Here is an IMF video on Iceland’s program featuring Joseph Stiglitz, who has derided "free market fundamentalism" at international institutions like the World Bank, where he was once Chief Economist, and the International Monetary Fund (hat tip Global Macro Monitor).
Of course, the video stresses the positive since it is an IMF video. The blurb on the You Tube page accompanying the video reads:
As the first country to experience the full force of the global economic crisis, Iceland is now held up as an example by some of how to overcome deep economic dislocation without undoing the social fabric. Professor Stiglitz discusses lessons learned.
I would say that Stiglitz is right that Iceland and the IMF have done well. Remember, people were rioting in the streets to keep the IMF out.
The program has worked (so far) in large measure because Iceland was not subjected to the kind of austerity that you traditionally see in these kinds of programs and which is an anti-growth policy. We are seeing the negative repercussions of this in Greece. He is also right that capital controls were necessary (at least temporarily). Most importantly, sovereigns should not step in and assume all of the banking sector’s liabilities. Ireland has learned this the hard way. I cover some of this in my post “Four biggest lessons from Iceland’s brush with national bankruptcy”.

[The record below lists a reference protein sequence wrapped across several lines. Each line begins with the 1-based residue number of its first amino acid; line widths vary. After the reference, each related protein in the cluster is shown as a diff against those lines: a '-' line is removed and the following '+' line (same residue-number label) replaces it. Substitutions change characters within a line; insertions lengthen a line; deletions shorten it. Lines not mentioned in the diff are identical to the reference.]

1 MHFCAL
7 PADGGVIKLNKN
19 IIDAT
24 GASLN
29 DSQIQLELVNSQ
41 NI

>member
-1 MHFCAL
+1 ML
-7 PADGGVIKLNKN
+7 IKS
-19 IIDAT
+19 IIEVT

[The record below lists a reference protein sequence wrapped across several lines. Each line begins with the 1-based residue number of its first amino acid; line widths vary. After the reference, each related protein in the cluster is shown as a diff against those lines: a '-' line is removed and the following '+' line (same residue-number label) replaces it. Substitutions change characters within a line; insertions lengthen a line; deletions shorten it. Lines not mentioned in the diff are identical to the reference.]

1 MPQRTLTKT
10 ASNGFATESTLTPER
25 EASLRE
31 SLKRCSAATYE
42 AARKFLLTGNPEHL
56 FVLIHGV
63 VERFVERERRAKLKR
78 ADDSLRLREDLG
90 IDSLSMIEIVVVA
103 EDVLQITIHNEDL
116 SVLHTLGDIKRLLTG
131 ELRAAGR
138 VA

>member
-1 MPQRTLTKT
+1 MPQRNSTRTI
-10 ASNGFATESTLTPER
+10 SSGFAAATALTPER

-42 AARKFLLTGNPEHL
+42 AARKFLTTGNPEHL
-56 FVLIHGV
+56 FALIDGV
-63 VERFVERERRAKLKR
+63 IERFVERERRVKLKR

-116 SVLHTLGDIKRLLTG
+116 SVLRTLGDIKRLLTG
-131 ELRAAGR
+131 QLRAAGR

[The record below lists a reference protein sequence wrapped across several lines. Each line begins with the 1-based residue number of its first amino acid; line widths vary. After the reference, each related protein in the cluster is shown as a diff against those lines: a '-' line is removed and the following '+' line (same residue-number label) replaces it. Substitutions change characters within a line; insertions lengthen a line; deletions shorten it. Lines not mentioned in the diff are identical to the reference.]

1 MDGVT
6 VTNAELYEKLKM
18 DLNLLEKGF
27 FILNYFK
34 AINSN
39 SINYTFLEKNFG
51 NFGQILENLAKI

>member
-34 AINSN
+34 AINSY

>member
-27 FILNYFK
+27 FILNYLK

Iceland was right to hold a referendum as Michael Hudson argues in Consent Needed for Debt Repayments. Greeks should want to hold one as Hudson argues in EU: Democracy Incompatible with Debt Collection.
Still, Jon Danielsson has written two posts that tell you that all is not well in Iceland and much needs to be done. See “Was the IMF programme in Iceland successful?” and “How not to resolve a banking crisis”
Stiglitz video below